Colloidal state: Distinction among true solutions, colloids, and suspensions, classification of colloids: lyophilic, lyophobic.
Multimolecular, macromolecular and associated colloids (micelles), preparation and properties of colloids: Tyndall effect, Brownian movement, electrophoresis, dialysis, coagulation, and flocculation.
Emulsions and their characteristics.
Section B: Inorganic Chemistry
|11.||Classification of Elements and Periodicity in Properties||Modern periodic law and present form of the periodic table.
s, p, d and f block elements.
Periodic trends in properties of elements atomic and ionic radii, ionization enthalpy.
Electron gain enthalpy, valence, oxidation states and chemical reactivity.
|12.||General Principles and Process of Isolation of Metals||Modes of occurrence of elements in nature, minerals, ores.
Steps involved in the extraction of metals: concentration, reduction (chemical and electrolytic methods) and refining with special reference to the extraction of Al, Cu, Zn, and Fe.
Thermodynamic and electrochemical principles involved in the extraction of metals.
|13.||Hydrogen||The position of hydrogen in periodic table, isotopes, preparation, properties, and uses of hydrogen.
Physical and chemical properties of water and heavy water.
Structure, preparation, reactions, and uses of hydrogen peroxide.
Classification of hydrides: ionic, covalent and interstitial.
Hydrogen as a fuel.
|14.||S Block Elements (Alkali and Alkaline Earth Metals)||Group 1 and Group 2 Elements: General introduction, electronic configuration and general trends in physical and chemical properties of elements, anomalous properties of the first element of each group, diagonal relationships.
Preparation and properties of some important compounds: sodium carbonate, sodium chloride, sodium hydroxide and sodium hydrogen carbonate.
Industrial uses of lime, limestone, Plaster of Paris and cement.
The biological significance of Na, K, Mg and Ca.
|15.||P Block Elements||Group 13 to Group 18 Elements: General Introduction, Electronic configuration, and general trends in physical and chemical properties of elements across the periods and down the groups; unique behaviour of the first element in each group. Groupwise study of the p block elements.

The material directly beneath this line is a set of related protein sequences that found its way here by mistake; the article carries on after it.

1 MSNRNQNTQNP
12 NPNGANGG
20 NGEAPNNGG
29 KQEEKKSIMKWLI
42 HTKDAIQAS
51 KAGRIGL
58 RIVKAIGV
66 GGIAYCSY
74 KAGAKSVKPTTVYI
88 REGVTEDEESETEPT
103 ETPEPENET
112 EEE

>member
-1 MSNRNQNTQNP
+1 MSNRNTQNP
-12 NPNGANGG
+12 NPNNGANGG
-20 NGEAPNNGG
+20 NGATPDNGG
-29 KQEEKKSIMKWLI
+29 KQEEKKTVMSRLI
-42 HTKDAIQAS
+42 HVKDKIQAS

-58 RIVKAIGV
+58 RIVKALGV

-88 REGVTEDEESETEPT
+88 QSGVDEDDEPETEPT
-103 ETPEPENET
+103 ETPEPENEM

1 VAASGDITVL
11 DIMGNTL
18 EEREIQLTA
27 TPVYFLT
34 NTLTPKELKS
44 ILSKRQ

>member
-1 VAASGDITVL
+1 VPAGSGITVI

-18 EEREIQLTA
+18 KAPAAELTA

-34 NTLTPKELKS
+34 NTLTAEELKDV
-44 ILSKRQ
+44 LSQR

Group 13: Preparation, properties, and uses of boron and aluminium; Structure, properties and uses of borax, boric acid, diborane, boron trifluoride, aluminium chloride, and alums.
Group 14: Tendency for catenation; Structure, properties, and uses of allotropes and oxides of carbon, silicon tetrachloride, silicates, zeolites, and silicones.
Group 15: Properties and uses of nitrogen and phosphorus; Allotropic forms of phosphorus; Preparation, properties, structure, and uses of ammonia, nitric acid, phosphine and phosphorus halides, (PCl3, PCl5); Structures of oxides and oxoacids of nitrogen and phosphorus.
Group 16: Preparation, properties, structures and uses of dioxygen and ozone; Allotropic forms of sulfur; Preparation, properties, structures, and uses of sulfur dioxide, sulphuric acid (including its industrial preparation); Structures of oxoacids of sulfur.
Group 17: Preparation, properties, and uses of chlorine and hydrochloric acid; Trends in the acidic nature of hydrogen halides; Structures of Interhalogen compounds and oxides and oxyacids of halogens.
Group 18: Occurrence and uses of noble gases; Structures of fluorides and oxides of xenon.
|16.||D and F Block Elements||Transition Elements: General introduction, electronic configuration, occurrence and characteristics, general trends in properties of the first-row transition elements: physical properties, ionization enthalpy, oxidation states, atomic radii, colour, catalytic behaviour, magnetic properties, complex formation, interstitial compounds, alloy formation.
Preparation, properties, and uses of K2Cr2O7 and KMnO4.
Inner Transition Elements: Lanthanides, Electronic configuration, oxidation states, chemical reactivity and lanthanoid contraction, and Actinoids: Electronic configuration and oxidation states.